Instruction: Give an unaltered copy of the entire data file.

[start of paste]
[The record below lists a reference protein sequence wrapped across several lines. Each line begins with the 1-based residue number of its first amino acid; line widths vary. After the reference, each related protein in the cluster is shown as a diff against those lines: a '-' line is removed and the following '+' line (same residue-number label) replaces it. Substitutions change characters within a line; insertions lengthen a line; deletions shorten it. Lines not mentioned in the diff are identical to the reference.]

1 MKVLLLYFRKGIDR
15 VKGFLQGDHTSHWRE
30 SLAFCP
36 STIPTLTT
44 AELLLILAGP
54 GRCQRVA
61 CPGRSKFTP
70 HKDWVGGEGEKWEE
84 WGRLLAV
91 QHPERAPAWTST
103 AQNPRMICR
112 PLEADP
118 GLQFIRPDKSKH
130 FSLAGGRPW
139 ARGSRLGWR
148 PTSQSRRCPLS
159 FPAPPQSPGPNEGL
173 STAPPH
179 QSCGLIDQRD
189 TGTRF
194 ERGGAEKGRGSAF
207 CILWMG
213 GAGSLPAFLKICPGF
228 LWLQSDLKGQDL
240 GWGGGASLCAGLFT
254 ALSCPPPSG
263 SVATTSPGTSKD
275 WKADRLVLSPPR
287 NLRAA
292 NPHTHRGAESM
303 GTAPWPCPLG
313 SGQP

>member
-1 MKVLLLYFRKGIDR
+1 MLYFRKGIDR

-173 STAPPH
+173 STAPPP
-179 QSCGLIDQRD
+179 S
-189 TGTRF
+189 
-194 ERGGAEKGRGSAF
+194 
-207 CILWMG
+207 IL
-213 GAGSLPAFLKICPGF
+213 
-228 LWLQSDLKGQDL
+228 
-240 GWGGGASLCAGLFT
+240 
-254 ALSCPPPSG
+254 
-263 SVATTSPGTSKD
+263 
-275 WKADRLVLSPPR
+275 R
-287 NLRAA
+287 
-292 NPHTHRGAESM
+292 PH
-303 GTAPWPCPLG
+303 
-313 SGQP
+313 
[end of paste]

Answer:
[The record below lists a reference protein sequence wrapped across several lines. Each line begins with the 1-based residue number of its first amino acid; line widths vary. After the reference, each related protein in the cluster is shown as a diff against those lines: a '-' line is removed and the following '+' line (same residue-number label) replaces it. Substitutions change characters within a line; insertions lengthen a line; deletions shorten it. Lines not mentioned in the diff are identical to the reference.]

1 MKVLLLYFRKGIDR
15 VKGFLQGDHTSHWRE
30 SLAFCP
36 STIPTLTT
44 AELLLILAGP
54 GRCQRVA
61 CPGRSKFTP
70 HKDWVGGEGEKWEE
84 WGRLLAV
91 QHPERAPAWTST
103 AQNPRMICR
112 PLEADP
118 GLQFIRPDKSKH
130 FSLAGGRPW
139 ARGSRLGWR
148 PTSQSRRCPLS
159 FPAPPQSPGPNEGL
173 STAPPH
179 QSCGLIDQRD
189 TGTRF
194 ERGGAEKGRGSAF
207 CILWMG
213 GAGSLPAFLKICPGF
228 LWLQSDLKGQDL
240 GWGGGASLCAGLFT
254 ALSCPPPSG
263 SVATTSPGTSKD
275 WKADRLVLSPPR
287 NLRAA
292 NPHTHRGAESM
303 GTAPWPCPLG
313 SGQP

>member
-1 MKVLLLYFRKGIDR
+1 MLYFRKGIDR

-173 STAPPH
+173 STAPPP
-179 QSCGLIDQRD
+179 S
-189 TGTRF
+189 
-194 ERGGAEKGRGSAF
+194 
-207 CILWMG
+207 IL
-213 GAGSLPAFLKICPGF
+213 
-228 LWLQSDLKGQDL
+228 
-240 GWGGGASLCAGLFT
+240 
-254 ALSCPPPSG
+254 
-263 SVATTSPGTSKD
+263 
-275 WKADRLVLSPPR
+275 R
-287 NLRAA
+287 
-292 NPHTHRGAESM
+292 PH
-303 GTAPWPCPLG
+303 
-313 SGQP
+313 